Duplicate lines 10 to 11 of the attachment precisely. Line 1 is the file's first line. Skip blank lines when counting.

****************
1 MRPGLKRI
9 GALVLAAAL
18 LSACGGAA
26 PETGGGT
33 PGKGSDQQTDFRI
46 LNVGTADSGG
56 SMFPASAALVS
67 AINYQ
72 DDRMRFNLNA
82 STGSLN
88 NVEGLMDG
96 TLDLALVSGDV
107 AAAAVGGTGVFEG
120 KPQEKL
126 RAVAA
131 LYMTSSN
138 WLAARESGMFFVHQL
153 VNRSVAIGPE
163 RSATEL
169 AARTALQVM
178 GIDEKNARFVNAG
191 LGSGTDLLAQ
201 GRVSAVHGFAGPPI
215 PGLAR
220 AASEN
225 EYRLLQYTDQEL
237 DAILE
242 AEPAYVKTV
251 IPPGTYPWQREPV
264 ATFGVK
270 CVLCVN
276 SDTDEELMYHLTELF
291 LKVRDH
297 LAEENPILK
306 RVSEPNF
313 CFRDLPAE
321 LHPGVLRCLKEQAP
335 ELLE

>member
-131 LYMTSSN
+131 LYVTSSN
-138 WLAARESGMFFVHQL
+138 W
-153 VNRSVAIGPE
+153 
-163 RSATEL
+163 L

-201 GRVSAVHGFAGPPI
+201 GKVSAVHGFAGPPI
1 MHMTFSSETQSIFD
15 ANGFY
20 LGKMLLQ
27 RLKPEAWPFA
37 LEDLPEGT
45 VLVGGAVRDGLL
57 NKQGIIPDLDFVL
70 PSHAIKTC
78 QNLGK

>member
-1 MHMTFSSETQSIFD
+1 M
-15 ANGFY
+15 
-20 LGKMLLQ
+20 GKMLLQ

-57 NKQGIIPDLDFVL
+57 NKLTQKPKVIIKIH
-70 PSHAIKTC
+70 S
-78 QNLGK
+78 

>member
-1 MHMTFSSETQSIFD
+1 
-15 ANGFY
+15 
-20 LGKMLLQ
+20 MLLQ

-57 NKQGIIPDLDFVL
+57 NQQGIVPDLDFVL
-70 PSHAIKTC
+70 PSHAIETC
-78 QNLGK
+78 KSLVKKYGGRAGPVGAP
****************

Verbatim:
82 STGSLN
88 NVEGLMDG